Weird and wonderful in Humboldt

Art hits the road in Northern California's annual Kinetic Sculpture Race

Have art will travel

Duane Flatmo’s “Extreme Makeover” finishes in Ferndale.

Jeff Pflueger

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It's the Friday before Memorial Day weekend in Arcata, California. The great Kinetic Sculpture Race begins the next morning, and the Arcata Kinetic Sculpture Lab is buzzing.

The small warehouse is a mad workshop of strange dreams. Giant, dusty shells of creatures, including a dragon and a white rhino, hang from the ceiling. Teams of workers sing along with a straining boom box. Dominating all is a 30-foot-long, 8-foot-wide, frill-necked lizard, perched on a four-man pedaling machine.

Tagged "the triathlon of the art world," the three-day, 42-mile Kinetic Sculpture Race has been held every Memorial Day weekend since the early 1970s.

It sends men and women and their homemade, human-powered land/water vehicles bouncing, bobbing, and lurching along the far North Coast of California from Arcata to Ferndale, illuminating the creative, funky spirit of this corner of the West like nothing else.

I'm joining race legend and local artist Ken "Beetle" Beidleman on the team of the frill-necked lizard, the "Frillseekers," on the ride of my life.

Day 1: Arcata to Eureka

At noon on Saturday, Arcata's town square is packed with racers and spectators. The town siren signals the start. But in the spirit of Beidleman's kick-back strategy ("I've won every damned thing you can win in this," he says, celebrating his 20th year of racing; "I want to take it easy this year"), we take it slow. Our team of four pilots and three support crew (who'll be on bikes) strolls over to the lizard, dons lizard-head helmets, and sets out.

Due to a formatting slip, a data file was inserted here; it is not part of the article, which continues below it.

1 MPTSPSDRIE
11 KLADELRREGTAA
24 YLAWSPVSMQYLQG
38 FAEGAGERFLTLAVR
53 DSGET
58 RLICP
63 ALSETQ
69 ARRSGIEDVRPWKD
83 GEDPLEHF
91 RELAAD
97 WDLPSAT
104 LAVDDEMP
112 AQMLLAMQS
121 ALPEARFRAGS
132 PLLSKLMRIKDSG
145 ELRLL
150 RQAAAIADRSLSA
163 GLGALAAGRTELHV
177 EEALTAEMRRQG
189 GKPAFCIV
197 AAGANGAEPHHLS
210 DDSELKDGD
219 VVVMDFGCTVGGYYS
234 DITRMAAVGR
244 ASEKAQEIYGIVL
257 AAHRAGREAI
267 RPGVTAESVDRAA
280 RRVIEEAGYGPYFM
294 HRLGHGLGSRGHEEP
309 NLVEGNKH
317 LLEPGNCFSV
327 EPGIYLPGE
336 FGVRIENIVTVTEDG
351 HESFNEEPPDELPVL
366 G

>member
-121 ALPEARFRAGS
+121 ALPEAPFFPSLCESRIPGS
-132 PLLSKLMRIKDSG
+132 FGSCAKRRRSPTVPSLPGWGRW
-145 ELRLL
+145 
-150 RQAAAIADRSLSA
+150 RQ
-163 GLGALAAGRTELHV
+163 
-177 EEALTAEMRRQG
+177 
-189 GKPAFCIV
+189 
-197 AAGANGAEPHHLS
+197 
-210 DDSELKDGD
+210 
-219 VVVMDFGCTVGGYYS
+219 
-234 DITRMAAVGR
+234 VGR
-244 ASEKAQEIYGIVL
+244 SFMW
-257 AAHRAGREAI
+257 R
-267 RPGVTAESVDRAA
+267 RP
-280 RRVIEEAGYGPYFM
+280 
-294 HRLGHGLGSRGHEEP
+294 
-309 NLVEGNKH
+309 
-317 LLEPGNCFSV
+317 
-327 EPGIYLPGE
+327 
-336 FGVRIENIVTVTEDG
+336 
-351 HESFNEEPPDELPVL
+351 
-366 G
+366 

In Beetle's chromoly steel wonder ― articulated in front and back, with 588 gear combinations ― we speed along country roads, travel up dunes, and roll with the surf. We pass competing sculptures, including a giant tomcat piloted by Beetle's longtime partner, June Moxon, and her feline support team.

One of the greatest challenges, though, lies ahead: Dead Man's Drop, where spectators watch sculptures plummet down a tall, scarily steep dune and, if still upright, negotiate a narrow path between brush and trees.

Shouting war whoops, we shoot down the Drop. We bounce and swing hard right, out of control. We correct left, the lizard's tail snaps back and forth in true reptilian fashion, and we shoot through the gap and onto the trail as the crowd roars its approval.


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